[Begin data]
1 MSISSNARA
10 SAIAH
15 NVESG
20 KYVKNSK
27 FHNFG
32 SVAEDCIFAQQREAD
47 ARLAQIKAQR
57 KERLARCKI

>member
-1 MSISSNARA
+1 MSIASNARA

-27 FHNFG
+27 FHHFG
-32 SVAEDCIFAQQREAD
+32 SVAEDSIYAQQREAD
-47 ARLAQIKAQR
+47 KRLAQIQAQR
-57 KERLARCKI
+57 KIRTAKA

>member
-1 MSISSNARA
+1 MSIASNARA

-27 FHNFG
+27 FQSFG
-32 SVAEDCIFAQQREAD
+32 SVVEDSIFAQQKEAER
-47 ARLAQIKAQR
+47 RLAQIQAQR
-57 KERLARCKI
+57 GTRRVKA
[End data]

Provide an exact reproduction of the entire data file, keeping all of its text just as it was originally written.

1 MSISSNARA
10 SAIAH
15 NVESG
20 KYVKNSK
27 FHNFG
32 SVAEDCIFAQQREAD
47 ARLAQIKAQR
57 KERLARCKI

>member
-1 MSISSNARA
+1 MSIASNARA

-27 FHNFG
+27 FHHFG
-32 SVAEDCIFAQQREAD
+32 SVAEDSIYAQQREAD
-47 ARLAQIKAQR
+47 KRLAQIQAQR
-57 KERLARCKI
+57 KIRTAKA

>member
-1 MSISSNARA
+1 MSIASNARA

-27 FHNFG
+27 FQSFG
-32 SVAEDCIFAQQREAD
+32 SVVEDSIFAQQKEAER
-47 ARLAQIKAQR
+47 RLAQIQAQR
-57 KERLARCKI
+57 GTRRVKA